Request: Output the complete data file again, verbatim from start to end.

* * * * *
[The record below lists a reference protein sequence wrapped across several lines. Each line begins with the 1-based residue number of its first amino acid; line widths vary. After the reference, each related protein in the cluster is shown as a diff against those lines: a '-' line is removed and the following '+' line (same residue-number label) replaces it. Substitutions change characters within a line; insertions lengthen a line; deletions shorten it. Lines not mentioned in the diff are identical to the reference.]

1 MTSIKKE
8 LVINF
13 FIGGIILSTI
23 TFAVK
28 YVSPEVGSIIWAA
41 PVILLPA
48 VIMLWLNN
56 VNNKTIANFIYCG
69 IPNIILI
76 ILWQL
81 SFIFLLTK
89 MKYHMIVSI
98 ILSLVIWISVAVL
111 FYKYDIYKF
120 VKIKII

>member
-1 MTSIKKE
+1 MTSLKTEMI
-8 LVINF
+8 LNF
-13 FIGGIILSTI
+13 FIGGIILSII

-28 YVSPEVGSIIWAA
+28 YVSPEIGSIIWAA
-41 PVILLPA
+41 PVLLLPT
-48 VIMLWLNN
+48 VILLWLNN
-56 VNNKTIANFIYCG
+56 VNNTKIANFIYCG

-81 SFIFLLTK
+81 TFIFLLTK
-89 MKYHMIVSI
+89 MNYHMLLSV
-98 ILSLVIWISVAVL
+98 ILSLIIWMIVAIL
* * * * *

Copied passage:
[The record below lists a reference protein sequence wrapped across several lines. Each line begins with the 1-based residue number of its first amino acid; line widths vary. After the reference, each related protein in the cluster is shown as a diff against those lines: a '-' line is removed and the following '+' line (same residue-number label) replaces it. Substitutions change characters within a line; insertions lengthen a line; deletions shorten it. Lines not mentioned in the diff are identical to the reference.]

1 MTSIKKE
8 LVINF
13 FIGGIILSTI
23 TFAVK
28 YVSPEVGSIIWAA
41 PVILLPA
48 VIMLWLNN
56 VNNKTIANFIYCG
69 IPNIILI
76 ILWQL
81 SFIFLLTK
89 MKYHMIVSI
98 ILSLVIWISVAVL
111 FYKYDIYKF
120 VKIKII

>member
-1 MTSIKKE
+1 MTSLKTEMI
-8 LVINF
+8 LNF
-13 FIGGIILSTI
+13 FIGGIILSII

-28 YVSPEVGSIIWAA
+28 YVSPEIGSIIWAA
-41 PVILLPA
+41 PVLLLPT
-48 VIMLWLNN
+48 VILLWLNN
-56 VNNKTIANFIYCG
+56 VNNTKIANFIYCG

-81 SFIFLLTK
+81 TFIFLLTK
-89 MKYHMIVSI
+89 MNYHMLLSV
-98 ILSLVIWISVAVL
+98 ILSLIIWMIVAIL